Making Connections in Teaching

making connections in teaching
As teaching professors, we know first-hand how complex an endeavor teaching is. The sheer number of instructional interactions, decisions, and processes can be overwhelming to enact, much less to master. To streamline such complexity, I have adopted what I consider a beneficial perspective. In its essence, teaching consists primarily of making three types of connections—instructor-to-student (or “Me” connections), student-to-student (or “Thee” connections), and student-to-course content (or “CC” connections). Keeping in mind these three connections has aided my instructional decision making and teaching efficacy. Believing along with Parker Palmer (1998, p. 11) that “good teachers possess a capacity for connectedness,” let’s look at a few ways to expand our capacity for making connections in teaching.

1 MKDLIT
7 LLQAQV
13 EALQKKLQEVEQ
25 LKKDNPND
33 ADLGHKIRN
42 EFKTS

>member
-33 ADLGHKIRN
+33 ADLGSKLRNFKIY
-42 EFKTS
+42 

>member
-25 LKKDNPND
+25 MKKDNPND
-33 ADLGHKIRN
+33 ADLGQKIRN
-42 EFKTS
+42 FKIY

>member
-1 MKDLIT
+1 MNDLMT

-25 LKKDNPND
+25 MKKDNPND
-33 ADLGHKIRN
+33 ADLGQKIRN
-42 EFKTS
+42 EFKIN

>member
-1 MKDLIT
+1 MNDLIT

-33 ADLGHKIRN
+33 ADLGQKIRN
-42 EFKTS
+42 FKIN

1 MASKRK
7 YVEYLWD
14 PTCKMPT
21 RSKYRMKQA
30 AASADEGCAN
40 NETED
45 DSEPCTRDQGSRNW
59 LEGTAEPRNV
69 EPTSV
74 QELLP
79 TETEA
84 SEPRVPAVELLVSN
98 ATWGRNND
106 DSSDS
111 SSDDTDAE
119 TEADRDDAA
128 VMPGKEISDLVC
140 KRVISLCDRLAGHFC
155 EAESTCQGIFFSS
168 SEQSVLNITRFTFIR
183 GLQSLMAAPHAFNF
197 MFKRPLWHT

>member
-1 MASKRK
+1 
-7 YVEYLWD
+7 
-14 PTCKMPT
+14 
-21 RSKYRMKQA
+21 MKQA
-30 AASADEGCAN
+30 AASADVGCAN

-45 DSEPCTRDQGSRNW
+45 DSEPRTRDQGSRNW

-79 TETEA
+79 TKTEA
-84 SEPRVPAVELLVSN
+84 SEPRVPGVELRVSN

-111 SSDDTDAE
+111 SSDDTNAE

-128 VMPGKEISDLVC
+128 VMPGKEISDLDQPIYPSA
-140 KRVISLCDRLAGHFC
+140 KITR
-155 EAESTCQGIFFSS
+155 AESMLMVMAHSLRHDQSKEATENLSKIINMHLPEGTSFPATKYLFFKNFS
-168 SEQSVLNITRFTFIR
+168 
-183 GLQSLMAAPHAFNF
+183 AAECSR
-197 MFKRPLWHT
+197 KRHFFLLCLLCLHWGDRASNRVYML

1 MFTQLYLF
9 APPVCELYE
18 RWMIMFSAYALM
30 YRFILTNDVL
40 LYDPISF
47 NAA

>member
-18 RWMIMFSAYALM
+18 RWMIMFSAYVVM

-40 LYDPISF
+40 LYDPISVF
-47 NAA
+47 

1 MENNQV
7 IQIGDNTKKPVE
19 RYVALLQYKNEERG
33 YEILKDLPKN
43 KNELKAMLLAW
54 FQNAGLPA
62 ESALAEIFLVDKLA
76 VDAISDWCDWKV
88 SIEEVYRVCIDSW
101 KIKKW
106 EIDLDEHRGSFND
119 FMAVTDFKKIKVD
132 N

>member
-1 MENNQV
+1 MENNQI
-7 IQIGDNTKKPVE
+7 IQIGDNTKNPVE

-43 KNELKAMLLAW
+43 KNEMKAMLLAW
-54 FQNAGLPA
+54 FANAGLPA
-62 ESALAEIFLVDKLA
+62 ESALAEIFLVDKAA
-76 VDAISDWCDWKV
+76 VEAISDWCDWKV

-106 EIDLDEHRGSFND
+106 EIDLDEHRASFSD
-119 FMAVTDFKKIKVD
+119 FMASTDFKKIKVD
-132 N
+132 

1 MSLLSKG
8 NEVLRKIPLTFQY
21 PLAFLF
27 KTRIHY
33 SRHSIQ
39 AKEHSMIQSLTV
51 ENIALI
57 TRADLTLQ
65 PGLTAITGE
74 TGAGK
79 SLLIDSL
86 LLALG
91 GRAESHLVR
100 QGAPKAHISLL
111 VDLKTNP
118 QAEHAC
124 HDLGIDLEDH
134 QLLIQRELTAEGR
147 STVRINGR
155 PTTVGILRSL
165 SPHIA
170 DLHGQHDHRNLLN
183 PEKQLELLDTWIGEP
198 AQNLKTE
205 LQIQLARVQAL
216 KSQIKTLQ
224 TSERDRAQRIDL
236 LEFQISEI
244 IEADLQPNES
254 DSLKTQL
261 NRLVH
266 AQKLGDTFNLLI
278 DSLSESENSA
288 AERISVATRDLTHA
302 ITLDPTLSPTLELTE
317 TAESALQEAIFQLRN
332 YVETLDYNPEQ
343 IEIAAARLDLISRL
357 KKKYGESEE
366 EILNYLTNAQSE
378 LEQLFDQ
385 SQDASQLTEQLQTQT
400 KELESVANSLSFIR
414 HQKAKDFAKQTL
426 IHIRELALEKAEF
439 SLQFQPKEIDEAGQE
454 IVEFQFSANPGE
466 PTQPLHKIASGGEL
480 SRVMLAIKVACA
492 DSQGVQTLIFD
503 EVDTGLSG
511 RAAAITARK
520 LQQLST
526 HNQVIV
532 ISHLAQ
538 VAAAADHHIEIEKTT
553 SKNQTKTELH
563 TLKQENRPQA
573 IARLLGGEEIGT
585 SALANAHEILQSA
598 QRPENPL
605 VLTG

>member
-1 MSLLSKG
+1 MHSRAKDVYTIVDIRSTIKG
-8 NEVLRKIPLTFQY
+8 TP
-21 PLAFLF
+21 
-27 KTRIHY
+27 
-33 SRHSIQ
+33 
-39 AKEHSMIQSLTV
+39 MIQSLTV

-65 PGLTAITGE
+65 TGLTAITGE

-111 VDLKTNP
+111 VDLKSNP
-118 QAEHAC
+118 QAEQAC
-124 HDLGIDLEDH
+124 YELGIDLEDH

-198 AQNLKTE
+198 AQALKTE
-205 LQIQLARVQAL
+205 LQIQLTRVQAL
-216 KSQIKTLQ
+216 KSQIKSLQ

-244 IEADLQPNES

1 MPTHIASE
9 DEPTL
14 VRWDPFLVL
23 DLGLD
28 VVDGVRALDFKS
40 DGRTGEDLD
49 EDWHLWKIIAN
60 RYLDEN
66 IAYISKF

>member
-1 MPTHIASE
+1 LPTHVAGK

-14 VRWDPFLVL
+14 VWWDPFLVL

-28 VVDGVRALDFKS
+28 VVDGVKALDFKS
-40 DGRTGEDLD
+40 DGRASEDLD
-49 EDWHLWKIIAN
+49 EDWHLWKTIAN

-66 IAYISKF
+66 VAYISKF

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One Response

  1. These are great suggestions which embody what the research indicates about the importance of relational connections in our classrooms. See these two articles:
    Cavanagh et al. 2018. Trust, growth mindset, and student commitment. CBE-LSE, 17(1) ar10 DOI 10.1187/cbe.17-06-0107
    McCollum et al. 2017. Relationships in the flipped classroom. CJSoTL, 8(3) DOI 10.5206/cjsotl-rcacea.2017.3.8

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